© 1995-2001 Untangle Incorporated
Last Updated: Friday, March 24, 2001
Here is a slightly modified story which I heard as a young man when I asked 'What do women want anyway?'
Once upon a time there was a young man named Robert who poached from the king's forest. Now he knew that he should not do that for it was forbidden by decree posted on a tree beside the road at the edge of the forest. And was chasing a deer outside the forest who dashed into the forest. And so he killed a deer foreign to the King's forest in the forest. Robert was an honest lad, so he told the truth and looked straight into the eyes of the sheriff's men, then the warden, then the King himself.
And the King paused before he sentenced young Robert. "Perhaps you have circumstances that merit leniency; but if I let you free, before nightfall every thief, poacher and wastrel will be killing my game and saying the game strayed from hither and yon outside the forest. Nay, it is not for I to decide but instead I will leave it up to the good gods above and below and all about to decide what should be your fate. " And here the King paused again, looked at his wife with whom he had just being arguing, and nodded his head, then spoke thusly:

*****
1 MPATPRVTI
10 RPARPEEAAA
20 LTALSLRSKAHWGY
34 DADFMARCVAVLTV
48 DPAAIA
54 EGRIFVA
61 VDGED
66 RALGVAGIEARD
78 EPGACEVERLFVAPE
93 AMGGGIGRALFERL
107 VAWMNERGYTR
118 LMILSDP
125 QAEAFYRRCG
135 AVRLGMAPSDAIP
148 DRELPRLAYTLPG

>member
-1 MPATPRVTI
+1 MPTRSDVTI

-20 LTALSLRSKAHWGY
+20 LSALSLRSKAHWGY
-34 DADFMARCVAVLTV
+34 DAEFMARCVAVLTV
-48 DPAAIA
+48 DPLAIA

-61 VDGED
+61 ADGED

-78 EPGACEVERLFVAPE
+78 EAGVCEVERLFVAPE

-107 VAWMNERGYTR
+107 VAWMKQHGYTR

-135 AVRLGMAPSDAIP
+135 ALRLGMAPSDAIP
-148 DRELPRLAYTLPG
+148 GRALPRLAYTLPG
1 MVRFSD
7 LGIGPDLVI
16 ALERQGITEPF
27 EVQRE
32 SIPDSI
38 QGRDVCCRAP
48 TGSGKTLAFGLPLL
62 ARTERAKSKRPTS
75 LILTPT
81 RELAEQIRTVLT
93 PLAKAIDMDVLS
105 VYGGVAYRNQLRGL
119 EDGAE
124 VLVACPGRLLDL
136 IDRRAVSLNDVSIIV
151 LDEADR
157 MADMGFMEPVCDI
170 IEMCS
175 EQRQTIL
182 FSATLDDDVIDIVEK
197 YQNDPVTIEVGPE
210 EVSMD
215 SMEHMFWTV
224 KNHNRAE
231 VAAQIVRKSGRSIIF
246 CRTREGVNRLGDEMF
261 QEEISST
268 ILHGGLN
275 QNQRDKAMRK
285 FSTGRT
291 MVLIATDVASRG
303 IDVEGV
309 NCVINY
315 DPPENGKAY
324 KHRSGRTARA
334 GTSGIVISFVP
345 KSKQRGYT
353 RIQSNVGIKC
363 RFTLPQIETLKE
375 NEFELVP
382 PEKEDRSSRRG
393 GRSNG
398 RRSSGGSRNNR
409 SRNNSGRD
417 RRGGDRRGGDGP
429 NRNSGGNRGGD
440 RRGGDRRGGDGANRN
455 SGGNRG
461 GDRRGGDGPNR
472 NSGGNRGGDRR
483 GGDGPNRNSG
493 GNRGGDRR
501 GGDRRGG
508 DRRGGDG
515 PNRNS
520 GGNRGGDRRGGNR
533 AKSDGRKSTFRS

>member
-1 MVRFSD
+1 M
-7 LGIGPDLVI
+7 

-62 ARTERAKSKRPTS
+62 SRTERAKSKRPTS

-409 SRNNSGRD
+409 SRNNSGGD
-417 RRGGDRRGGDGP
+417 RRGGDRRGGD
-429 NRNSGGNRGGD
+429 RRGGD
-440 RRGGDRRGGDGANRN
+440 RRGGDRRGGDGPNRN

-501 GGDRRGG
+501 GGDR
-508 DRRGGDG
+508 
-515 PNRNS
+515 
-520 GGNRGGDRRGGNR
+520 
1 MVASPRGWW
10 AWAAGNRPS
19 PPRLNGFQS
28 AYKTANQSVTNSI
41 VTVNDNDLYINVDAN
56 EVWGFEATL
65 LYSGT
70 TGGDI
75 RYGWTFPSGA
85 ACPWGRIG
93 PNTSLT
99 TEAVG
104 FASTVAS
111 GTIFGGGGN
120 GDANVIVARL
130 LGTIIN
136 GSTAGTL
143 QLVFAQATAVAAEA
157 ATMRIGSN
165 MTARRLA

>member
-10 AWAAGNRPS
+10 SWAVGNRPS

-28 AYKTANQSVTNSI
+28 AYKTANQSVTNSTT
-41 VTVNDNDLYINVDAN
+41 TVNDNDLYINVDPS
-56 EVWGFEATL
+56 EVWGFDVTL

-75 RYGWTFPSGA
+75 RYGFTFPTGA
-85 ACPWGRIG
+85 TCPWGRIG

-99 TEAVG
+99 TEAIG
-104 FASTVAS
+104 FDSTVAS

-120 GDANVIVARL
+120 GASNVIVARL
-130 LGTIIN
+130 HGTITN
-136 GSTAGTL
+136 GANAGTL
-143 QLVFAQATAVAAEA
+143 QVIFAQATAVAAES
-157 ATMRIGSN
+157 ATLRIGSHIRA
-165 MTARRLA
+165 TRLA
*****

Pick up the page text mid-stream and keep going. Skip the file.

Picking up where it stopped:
"You shall be executed one year hence unless you answer the following question:
'What do women want anyway?' So that is my judgement. One year to give me a credible answer and you shall be free. May the gods favor you."
Now there is no lack of women in the kingdom, and every free day Robert had he went from woman to woman, and some came to him, asked of each what 'Did women want anyway?'. And he received many an answer, although many were repetitive. But none seemed right to him, or even after a short while to the woman who had given it. Robert wished to be careful for he knew the King would take only one answer, and it would have to be an answer which felt right deep into the bones. Sometimes he went out alone and sometimes he went out with a friend or two. And it was not long before he heard from one woman or another that the woman who would have the answer was 'The Old Hag' who lived yonder and then some. And everyone told him that 'The Old Hag' would extract a heavy price for her answer.